Of those, 1,200 of them have specifically asked to join the more aggressive Bajrang Dal, while 400 women have sought membership of the Durga Vahini. Interestingly, a large number of the new memberships are coming from border districts like South and North 24 Paraganas, Nadia and Murshidabad.

These are places where there has been mass-scale illegal immigration from Bangladesh, the demography has changed and Muslims are in majority or could surpass Hindu populations in the future.

The VHP and Bajrang Dal are planning massive Janmasthami celebrations in each block. They will also launch their campaign to ban cow slaughter in Bengal on the occasion and culminate it during Durga Puja in October.

Sangh plans to rekindle the great Hindu spiritual traditions in Bengal and Kerala, pushed underground by decades of Communist onslaught. While Bengal is the land of Chaitanya Mahaprabhu, Bama Khepa, Ramkrishna Paramhans, Swami Vivekananda and Sri Aurobindo, Kerala has been enriched by some of our greatest saints like Adi Shankaracharya, Sri Narayana Guru, Sri Chattambi Swamikal and Swami Chinmayananda.

Kerala surge

There have been 14 murders of RSS workers in the last 13 months. The Lefts nervousness and desperation is not unfounded. Saffron forces have been gaining mainly at the cost of the Left, especially in the south Kerala belt stretching from Kochi to Ernakulam to Trivandrum.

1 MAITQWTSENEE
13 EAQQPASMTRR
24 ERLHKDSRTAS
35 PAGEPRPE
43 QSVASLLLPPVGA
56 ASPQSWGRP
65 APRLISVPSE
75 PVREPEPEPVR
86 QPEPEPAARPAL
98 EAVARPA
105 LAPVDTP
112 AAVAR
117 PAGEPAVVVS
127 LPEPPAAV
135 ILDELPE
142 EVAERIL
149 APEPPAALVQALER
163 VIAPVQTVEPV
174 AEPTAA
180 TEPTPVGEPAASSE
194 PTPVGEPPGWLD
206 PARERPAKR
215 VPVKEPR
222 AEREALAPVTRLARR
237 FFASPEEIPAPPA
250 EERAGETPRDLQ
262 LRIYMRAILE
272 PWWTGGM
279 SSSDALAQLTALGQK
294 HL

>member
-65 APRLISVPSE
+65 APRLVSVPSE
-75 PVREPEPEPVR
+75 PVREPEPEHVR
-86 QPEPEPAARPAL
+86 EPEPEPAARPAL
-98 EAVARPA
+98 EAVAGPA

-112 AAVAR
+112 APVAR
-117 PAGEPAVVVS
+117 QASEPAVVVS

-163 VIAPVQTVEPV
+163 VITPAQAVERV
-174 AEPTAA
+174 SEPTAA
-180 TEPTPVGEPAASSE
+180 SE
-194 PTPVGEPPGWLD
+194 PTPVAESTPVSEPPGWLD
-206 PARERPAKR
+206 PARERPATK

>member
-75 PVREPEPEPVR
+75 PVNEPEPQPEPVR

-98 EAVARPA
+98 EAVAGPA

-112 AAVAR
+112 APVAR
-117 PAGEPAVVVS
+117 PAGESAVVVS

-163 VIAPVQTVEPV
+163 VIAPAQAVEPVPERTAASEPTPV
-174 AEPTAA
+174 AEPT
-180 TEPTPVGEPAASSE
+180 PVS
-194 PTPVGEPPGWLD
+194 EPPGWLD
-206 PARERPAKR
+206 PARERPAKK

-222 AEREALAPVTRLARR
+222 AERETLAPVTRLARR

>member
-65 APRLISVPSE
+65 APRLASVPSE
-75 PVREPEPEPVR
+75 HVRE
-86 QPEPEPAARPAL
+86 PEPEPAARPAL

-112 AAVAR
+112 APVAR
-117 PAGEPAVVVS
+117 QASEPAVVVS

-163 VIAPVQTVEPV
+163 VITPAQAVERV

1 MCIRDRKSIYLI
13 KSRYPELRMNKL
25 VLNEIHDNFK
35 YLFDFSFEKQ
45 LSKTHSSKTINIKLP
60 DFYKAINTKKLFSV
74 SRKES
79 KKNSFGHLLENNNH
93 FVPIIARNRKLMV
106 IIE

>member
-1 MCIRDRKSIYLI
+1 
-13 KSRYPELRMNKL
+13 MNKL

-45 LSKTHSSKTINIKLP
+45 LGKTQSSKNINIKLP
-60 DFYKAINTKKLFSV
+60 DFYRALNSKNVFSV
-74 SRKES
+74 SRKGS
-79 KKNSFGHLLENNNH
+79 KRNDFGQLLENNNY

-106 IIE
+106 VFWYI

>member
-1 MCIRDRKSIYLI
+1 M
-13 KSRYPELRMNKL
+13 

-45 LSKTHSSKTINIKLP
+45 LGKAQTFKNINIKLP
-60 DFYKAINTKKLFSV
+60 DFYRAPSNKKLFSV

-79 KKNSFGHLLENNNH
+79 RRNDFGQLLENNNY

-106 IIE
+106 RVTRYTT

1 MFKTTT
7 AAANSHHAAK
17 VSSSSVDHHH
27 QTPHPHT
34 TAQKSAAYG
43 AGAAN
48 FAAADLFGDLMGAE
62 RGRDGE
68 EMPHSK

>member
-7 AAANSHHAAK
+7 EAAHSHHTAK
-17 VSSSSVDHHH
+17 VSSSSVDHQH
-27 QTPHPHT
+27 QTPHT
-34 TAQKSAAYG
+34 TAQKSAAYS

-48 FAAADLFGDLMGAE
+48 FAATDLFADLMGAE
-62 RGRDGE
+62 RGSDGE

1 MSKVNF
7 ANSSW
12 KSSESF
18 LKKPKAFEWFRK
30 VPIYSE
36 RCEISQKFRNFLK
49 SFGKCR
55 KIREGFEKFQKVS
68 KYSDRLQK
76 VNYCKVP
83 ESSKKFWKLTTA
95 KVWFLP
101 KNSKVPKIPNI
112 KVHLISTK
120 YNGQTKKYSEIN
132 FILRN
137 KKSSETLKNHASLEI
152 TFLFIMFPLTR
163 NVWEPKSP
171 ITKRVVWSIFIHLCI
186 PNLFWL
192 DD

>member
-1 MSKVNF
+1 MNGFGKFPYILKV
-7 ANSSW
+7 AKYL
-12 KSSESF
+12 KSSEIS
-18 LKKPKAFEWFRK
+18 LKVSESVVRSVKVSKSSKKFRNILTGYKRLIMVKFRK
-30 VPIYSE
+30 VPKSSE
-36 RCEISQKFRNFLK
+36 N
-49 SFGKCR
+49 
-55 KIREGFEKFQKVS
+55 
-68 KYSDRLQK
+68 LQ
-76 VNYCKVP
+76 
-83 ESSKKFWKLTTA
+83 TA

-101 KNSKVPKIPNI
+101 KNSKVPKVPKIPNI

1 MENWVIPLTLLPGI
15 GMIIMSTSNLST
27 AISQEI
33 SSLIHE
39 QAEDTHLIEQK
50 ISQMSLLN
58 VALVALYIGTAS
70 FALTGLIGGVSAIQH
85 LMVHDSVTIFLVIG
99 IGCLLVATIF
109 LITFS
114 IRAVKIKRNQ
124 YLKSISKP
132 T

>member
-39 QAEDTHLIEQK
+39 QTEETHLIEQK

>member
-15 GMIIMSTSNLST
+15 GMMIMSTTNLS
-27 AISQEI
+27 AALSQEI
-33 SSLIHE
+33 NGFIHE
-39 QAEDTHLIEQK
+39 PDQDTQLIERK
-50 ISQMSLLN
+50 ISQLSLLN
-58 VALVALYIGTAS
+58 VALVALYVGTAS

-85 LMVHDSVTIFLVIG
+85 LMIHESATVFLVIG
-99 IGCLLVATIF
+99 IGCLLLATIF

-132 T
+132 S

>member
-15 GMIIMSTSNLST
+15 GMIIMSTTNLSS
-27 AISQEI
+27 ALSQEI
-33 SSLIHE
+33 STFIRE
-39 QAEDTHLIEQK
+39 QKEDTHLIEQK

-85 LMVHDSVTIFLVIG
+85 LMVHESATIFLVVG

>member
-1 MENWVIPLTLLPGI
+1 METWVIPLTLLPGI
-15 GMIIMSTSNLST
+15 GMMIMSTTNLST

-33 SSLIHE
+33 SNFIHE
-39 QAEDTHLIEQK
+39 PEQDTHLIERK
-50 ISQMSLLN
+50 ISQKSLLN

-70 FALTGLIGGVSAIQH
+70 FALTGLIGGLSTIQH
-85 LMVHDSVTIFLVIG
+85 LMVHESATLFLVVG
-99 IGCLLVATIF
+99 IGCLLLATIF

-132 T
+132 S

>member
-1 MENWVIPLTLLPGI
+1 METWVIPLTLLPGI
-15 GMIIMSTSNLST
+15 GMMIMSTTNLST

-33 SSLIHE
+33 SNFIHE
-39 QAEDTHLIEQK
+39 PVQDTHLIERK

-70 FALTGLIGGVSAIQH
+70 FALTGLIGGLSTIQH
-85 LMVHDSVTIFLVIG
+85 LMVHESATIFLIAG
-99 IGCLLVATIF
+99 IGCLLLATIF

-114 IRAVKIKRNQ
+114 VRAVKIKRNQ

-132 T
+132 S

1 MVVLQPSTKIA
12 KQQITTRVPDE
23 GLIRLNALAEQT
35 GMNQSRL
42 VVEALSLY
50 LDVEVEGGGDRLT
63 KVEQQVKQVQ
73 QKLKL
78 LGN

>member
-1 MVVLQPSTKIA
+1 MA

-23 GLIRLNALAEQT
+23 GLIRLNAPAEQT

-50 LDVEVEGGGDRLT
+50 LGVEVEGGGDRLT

Although Guru Golwalkars programme was attacked in 1948 and the first political murder of a Sangh worker dates back to 1969, the migration from the Left to the RSS started in rural Kerala 1977 onwards. Many in the CPI(M) cadre, disappointed with the partys stand on Emergency, started changing camps.

This also triggered one of the most violent phases, with the Left deciding to stop these desertions at any cost. Kerala, interestingly, has the highest number of RSS shakhas in India: 5,500. But this didnt translate into votes so far.

Since the Congress is seen as a Christian-Muslim party, the Sangh cadre tactically voted for the Left in the elections. However, that is changing.

In the last Lok Sabha and Assembly elections in the state, the BJPs vote share has gone up from 7-9 per cent traditionally to 16 per cent. Left, which was also the voice of the Hindus in the state, has decided to strengthen its Muslim base. Today, the SFI secretary to the Kannur district president is Muslim.

Out of 74 youths arrested nationwide by NIA for ISIS links, the highest, 24, is from Kerala. They have been arrested from the Lefts "party villages", Stalinist townships where every resident is a cadre, and even the police fear to venture inside to arrest criminals.

Ironically, this has created tremendous unrest among the Lefts traditional votebank and the saffron camp is gaining. While the BJP-RSS is showing a fair bit of deftness in making inroads, the battles for Bengal and Kerala are going to be long, violent ones.

In both places, blood begins where political finesse ends.

(Courtesy: Mail Today.)

Also read: How the Right-biased media is trying to paint Kerala as a communal warzone